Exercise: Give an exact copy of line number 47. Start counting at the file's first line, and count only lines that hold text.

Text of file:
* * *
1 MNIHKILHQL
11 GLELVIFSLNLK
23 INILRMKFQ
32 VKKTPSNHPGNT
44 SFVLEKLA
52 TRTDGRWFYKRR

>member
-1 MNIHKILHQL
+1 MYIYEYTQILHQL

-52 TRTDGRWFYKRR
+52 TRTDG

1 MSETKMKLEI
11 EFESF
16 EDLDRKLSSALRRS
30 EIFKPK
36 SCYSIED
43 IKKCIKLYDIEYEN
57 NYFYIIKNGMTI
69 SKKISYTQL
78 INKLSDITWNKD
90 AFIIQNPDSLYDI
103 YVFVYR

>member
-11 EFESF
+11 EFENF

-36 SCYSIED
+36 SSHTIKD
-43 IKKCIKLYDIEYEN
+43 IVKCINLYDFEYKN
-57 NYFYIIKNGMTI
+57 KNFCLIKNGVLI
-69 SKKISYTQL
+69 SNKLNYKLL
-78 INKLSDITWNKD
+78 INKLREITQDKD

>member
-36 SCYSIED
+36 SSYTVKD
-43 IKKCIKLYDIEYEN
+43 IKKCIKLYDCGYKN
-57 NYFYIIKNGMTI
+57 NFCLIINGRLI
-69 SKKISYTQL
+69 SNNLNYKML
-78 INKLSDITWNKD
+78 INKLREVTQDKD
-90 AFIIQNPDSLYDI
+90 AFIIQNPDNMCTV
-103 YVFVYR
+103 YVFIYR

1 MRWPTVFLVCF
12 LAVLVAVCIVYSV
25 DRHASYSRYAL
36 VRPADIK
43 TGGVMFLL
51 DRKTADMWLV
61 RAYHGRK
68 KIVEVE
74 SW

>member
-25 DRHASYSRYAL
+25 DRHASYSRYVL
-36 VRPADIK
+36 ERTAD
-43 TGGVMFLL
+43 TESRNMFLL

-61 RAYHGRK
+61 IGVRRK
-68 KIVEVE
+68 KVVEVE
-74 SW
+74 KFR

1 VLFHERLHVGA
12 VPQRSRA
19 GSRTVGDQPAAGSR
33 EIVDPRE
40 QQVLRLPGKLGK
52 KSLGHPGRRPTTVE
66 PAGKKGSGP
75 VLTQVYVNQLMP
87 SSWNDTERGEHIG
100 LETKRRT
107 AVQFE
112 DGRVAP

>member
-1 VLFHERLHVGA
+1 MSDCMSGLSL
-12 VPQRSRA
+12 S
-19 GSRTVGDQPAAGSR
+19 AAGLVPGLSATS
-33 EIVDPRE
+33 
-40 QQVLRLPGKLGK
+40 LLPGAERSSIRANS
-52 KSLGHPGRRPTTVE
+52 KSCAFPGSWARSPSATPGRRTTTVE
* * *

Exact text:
-90 AFIIQNPDSLYDI